Dr. De La Cruz, 39, started her journey towards becoming the youngest Latina woman to lead a breast cancer surgery program at a major academic medical center at young age. As the daughter of international physician researchers, she spent a lot of time in labs where her parents worked, sparking her passion for medicine and “making a difference in people’s lives.” She grew up in Cuba, Mozambique, Spain, and Miami.
     
    In college, she studied abroad in the Dominican Republic at the Universidad Central Del Este School of Medicine, where students were involved in patient care very early in their education and training. There, she completed her medical degree, founded an American Medical Student Association chapter and raised scholarship funds to help those who couldn’t afford tuition.

    After graduation, she was told becoming a surgeon would be nearly impossible as a foreign medical graduate and a female. Despite this, De La Cruz obtained research fellowships from the University of Miami and George Washington University in Washington, D.C. She continued her journey by obtaining a one-year residency internship at Jackson Memorial Hospital at the University of Miami, where she earned the Intern of the Year award and an AOA medical honor society membership for her dedication to medical student teaching. During her residency, she worked on an award-winning oncologic outcomes research project for nipple-sparing mastectomy that continues to be cited worldwide.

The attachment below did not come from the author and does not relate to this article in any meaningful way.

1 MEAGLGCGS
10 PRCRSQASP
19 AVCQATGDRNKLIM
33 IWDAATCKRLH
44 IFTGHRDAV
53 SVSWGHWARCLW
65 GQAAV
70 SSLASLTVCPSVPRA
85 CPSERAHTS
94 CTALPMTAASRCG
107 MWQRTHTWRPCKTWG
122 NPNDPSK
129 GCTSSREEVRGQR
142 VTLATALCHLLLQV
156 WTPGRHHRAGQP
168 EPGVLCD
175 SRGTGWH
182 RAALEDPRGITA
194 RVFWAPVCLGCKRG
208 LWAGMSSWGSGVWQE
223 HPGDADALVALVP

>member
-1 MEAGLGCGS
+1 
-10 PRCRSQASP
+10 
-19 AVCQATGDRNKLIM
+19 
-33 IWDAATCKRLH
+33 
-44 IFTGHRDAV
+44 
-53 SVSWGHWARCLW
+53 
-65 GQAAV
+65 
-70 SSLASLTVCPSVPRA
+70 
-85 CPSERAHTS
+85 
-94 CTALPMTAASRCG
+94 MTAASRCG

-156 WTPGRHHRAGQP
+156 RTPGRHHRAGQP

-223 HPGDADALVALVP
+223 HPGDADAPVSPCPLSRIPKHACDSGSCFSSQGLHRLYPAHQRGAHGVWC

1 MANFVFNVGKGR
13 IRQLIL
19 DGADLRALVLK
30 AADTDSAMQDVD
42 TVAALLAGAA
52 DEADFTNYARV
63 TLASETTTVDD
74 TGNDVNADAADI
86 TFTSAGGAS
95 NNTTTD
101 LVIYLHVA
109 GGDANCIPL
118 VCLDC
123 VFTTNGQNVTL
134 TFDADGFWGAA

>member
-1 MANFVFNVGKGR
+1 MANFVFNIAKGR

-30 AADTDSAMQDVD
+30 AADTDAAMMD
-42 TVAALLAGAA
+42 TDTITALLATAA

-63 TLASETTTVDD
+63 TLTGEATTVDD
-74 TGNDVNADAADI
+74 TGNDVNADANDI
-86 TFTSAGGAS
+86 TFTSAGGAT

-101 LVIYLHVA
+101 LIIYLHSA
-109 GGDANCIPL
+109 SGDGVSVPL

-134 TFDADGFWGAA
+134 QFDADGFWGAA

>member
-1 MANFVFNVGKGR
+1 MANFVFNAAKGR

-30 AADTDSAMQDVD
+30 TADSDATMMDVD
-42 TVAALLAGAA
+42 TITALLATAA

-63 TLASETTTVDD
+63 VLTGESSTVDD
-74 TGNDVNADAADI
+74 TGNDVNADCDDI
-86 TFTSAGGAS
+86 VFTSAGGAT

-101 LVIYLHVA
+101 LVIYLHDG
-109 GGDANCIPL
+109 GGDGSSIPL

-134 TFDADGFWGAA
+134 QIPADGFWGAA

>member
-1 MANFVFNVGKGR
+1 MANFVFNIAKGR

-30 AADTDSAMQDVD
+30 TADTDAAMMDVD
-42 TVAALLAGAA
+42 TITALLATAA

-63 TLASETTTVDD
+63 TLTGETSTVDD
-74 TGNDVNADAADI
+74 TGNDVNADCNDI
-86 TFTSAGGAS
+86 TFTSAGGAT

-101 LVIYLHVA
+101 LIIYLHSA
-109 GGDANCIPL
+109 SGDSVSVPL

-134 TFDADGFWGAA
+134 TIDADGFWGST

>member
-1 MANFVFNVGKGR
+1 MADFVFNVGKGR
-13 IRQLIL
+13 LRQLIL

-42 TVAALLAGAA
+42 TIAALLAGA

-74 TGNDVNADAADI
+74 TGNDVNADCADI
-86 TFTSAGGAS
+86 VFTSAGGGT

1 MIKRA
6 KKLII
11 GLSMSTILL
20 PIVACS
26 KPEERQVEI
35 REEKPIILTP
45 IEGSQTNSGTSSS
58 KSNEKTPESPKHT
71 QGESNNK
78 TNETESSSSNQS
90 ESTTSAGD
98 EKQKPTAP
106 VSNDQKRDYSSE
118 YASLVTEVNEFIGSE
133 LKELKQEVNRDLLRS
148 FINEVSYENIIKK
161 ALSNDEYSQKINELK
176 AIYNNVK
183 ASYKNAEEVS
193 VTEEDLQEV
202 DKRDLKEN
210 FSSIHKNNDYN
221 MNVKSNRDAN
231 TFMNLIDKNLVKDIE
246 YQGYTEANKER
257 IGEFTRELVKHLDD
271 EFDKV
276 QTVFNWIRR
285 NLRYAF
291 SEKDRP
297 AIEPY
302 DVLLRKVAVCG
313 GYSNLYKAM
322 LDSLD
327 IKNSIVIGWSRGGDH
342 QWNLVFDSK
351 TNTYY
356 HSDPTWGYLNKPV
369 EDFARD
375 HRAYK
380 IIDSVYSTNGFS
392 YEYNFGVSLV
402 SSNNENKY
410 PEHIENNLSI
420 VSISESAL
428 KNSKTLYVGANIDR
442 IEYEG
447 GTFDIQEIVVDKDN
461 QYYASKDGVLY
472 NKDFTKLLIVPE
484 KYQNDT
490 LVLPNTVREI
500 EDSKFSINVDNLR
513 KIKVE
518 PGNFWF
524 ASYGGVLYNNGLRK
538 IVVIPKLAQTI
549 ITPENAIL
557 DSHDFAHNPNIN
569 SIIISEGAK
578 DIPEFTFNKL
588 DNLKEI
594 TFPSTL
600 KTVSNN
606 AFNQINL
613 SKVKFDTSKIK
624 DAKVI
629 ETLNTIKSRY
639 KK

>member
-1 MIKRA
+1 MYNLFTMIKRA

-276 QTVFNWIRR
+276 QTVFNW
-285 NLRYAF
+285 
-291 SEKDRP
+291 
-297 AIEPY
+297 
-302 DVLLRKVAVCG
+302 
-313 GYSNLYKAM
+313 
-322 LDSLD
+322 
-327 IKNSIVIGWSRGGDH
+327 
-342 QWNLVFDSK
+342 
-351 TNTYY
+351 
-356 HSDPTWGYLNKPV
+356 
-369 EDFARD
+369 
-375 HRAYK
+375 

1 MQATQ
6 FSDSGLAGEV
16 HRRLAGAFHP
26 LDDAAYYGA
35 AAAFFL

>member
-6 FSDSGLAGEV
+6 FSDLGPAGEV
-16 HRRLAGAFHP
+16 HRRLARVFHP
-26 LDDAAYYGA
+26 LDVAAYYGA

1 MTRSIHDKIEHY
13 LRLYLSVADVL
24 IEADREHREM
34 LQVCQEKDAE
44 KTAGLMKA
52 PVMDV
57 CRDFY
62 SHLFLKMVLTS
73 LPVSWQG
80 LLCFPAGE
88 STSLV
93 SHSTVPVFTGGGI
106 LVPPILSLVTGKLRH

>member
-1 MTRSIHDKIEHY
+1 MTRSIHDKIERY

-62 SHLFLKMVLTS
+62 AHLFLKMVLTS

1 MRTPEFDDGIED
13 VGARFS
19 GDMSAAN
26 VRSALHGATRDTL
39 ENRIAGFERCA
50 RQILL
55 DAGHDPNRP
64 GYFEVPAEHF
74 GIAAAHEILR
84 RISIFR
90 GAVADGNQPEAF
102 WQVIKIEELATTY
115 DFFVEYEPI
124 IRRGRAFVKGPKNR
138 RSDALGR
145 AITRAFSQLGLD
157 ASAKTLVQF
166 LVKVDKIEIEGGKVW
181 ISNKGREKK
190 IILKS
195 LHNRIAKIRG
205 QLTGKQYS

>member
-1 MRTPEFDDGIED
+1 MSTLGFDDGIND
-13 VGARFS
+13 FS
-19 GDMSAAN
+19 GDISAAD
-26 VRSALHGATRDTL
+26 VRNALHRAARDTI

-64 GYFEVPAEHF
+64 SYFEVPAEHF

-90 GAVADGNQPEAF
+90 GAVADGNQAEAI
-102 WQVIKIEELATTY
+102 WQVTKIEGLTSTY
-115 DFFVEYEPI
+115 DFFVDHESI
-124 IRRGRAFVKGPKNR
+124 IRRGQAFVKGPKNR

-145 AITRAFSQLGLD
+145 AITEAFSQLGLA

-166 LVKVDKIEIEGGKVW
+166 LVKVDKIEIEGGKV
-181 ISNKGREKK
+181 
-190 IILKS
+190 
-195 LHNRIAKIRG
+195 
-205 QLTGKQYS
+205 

That same year, Dr. De La Cruz started her breast surgery fellowship at the University of Pennsylvania. Following graduation, she worked in private practice for a year before returning to the University of Pennsylvania as a faculty member in the associate program director of the breast cancer surgery fellowship program.
     
    After relocating to Washington, D.C., to be close to her family, she founded the breast cancer fellowship program curriculum at the Inova Health System. Now at MedStar Georgetown University Hospital and The Betty Lou Ourisman Breast Health Center, she continues to teach residents and fellows, pursue research, and care for patients – the fulfillment of her lifelong dream. 

    About MedStar Georgetown University Hospital

    About the Betty Lou Ourisman Breast Health Center


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  • December 02, 2021

    Patients with irreparable rotator cuff tears have new option with subacromial spacer